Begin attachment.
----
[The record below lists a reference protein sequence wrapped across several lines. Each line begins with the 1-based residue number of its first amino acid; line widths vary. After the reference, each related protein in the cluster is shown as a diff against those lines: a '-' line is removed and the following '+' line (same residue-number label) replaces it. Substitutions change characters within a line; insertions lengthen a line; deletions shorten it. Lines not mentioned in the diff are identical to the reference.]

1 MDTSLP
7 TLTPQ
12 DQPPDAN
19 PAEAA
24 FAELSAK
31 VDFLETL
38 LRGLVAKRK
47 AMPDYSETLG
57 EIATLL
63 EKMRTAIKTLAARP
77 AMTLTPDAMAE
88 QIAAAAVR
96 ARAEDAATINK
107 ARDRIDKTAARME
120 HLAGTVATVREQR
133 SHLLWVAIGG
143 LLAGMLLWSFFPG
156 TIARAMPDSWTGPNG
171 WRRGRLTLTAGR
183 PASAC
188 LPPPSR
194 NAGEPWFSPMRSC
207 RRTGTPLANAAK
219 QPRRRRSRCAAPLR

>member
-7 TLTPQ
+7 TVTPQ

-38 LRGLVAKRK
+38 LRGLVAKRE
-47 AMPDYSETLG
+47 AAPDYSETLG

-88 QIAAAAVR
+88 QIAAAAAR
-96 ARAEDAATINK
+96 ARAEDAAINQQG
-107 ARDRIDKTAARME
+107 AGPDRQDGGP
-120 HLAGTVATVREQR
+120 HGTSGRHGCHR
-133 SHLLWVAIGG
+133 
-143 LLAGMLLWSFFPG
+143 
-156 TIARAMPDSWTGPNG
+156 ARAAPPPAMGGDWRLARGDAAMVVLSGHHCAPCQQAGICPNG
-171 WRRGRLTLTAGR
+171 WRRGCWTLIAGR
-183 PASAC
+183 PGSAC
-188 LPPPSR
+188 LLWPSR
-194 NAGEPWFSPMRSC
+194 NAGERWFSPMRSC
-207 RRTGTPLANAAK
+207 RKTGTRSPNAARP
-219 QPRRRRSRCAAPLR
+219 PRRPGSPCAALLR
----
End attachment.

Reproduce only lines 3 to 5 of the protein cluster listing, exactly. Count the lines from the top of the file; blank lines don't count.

7 TLTPQ
12 DQPPDAN
19 PAEAA